Author + information
- Published online March 4, 2019.
- Rebecca T. Hahn, MD∗ (, )@hahn_rt,
- Tammo Delhaas, MD, PhD,
- Paolo Denti, MD and
- Aaron B. Waxman, MD, PhD
- ↵∗Columbia University Medical Center, New York-Presbyterian Hospital, 177 Fort Washington Avenue, New York, New York 10032
The pathophysiology of functional tricuspid regurgitation (FTR) is tied to the morphology and function of the right ventricle (RV) that, in turn, is dependent on left ventricular (LV) size and function, as well as on the compliance of the pulmonary vasculature and the left atrium (LA). Understanding this complex relationship may allow a more physiological approach for the treatment of FTR. The following is a brief overview of some of the important aspects of this complex relationship.
The tricuspid valve (TV) anatomy includes the valve and annulus, as well as the tensor apparatus (papillary muscles and chordae) (1). The tricuspid annulus is dynamic, being larger during ventricular diastole and atrial systole which allows large flow volumes under low pressure, and with a smaller annular area during ventricular systole to enhance leaflet coaptation. The TV tensor apparatus maintains TV function. Two TV leaflets (septal and anterior) are connected to the intraventricular septum (via chordal attachment to the septal papillary muscle or directly to the septum), and 2 leaflets (anterior and posterior) are dependent on a large anterior papillary muscle attached to the anterolateral RV wall. FTR is associated with dilatation and flattening of the annulus and/or dilatation of the RV free wall with papillary muscle displacement and leaflet tethering, which results in failure of leaflet coaptation.
TV function is thus dependent on RV shape and function, and the latter is significantly affected by RV−LV interdependence. Interdependence is not only created by the continuity of the circulation, but also by anatomic features. The muscle layers of the RV are composed of longitudinal deep muscle fibers and circumferential superficial fibers that join the superficial fibers of the LV, which allows the LV to aid in RV ejection. The 2 ventricles also occupy a single pericardial space and share a common interventricular septum (IVS). The IVS forms the stable base against which the RV contracts (the bellows effect). Flattening or reversal of the normal IVS curvature seen in volume overload or pulmonary hypertension, or exaggerated curvature seen in ischemic or nonischemic cardiomyopathies, may thus contribute to FTR.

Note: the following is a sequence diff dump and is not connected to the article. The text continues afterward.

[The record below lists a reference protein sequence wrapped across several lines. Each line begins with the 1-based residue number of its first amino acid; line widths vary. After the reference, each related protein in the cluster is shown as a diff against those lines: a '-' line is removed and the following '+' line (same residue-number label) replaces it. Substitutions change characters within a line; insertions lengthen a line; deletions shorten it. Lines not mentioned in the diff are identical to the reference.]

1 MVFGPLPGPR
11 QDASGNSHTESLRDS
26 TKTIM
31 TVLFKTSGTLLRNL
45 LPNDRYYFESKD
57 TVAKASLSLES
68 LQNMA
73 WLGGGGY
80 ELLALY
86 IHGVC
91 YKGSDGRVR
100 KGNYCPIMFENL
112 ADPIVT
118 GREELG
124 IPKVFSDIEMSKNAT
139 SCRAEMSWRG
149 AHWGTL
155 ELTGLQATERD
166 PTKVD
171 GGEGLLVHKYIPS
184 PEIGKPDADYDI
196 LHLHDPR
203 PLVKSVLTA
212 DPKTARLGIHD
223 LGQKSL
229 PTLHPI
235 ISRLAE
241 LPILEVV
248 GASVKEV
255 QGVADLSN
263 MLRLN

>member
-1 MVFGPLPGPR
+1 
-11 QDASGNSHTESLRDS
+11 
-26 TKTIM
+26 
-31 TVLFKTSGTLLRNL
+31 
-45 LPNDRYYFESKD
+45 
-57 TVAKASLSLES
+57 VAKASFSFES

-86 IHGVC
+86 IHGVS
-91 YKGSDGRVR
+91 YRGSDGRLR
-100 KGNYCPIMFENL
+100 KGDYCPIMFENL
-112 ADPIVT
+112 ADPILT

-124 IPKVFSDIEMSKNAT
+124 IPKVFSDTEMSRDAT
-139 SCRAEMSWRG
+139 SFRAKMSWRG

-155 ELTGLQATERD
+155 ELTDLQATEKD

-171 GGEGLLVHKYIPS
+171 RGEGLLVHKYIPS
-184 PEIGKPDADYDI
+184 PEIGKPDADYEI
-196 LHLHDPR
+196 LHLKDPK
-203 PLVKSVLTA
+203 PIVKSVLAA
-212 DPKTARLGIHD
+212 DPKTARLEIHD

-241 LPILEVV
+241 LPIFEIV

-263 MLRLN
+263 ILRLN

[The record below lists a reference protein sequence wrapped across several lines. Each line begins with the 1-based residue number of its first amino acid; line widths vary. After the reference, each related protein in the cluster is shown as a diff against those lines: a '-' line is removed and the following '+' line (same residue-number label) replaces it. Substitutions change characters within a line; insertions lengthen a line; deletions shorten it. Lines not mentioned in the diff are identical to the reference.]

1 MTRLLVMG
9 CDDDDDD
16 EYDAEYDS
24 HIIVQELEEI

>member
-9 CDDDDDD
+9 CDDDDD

Finally, the RV shape and function is more sensitive than the LV to acute increases in afterload. RV forward flow depends on a low-impedance distensible pulmonary vascular system and highly compliant LA to pump the same stroke volume as the LV against a closed mitral valve while using approximately two-thirds less stroke work. Thus, pulmonary hypertension, either pre-capillary or post-capillary, will affect RV function and lead to adaptive, followed by maladaptive, remodeling (2). Standard echocardiographic measurements of RV size and function, and pulmonary artery (PA) pressure (3,4) are important in patients with FTR. Perhaps even more important are the measurements of the relationship of RV function to RV afterload, or RV−PA coupling. Although usually measured invasively using pressure−volume loops, a number of investigators have used echocardiographic measures of RV contractility and RV afterload to describe RV−PA coupling.
In summary, FTR is not just a disease of the valve, but it rather involves the complex relationship of the TV to the RV, left heart, and pulmonary vasculature (Figure 1).
Please note: Dr. Hahn is a speaker for Boston Scientific and Bayliss; is a speaker and consultant for Abbott Vascular, Edwards Lifesciences, Philips Healthcare, Siemens Healthineers; is a consultant for 3Mensio, Medtronic, Navigate; and is the Chief Scientific Officer for the Echocardiography Core Laboratory at the Cardiovascular Research Foundation for multiple industry-sponsored trials, for which she receives no direct industry compensation. Dr. Denti has been a consultant for 4Tech. Dr. Waxman serves on steering committees for clinical trials sponsored by United Therapeutics, Medtronic, Gossamer Bio, and Acceleron, but does not receive any direct compensation. All other authors have reported that they have no relationships relevant to the contents of this paper to disclose.
- 2019 American College of Cardiology Foundation
- Tretter J.T.,
- Sarwark A.E.,
- Anderson R.H.,
- Spicer D.E.
- Gorter T.M.,
- van Veldhuisen D.J.,
- Bauersachs J.,
- et al.
- Lang R.M.,
- Badano L.P.,
- Mor-Avi V.,
- et al.
- Harjola V.P.,
- Mebazaa A.,
- Celutkiene J.,
- et al.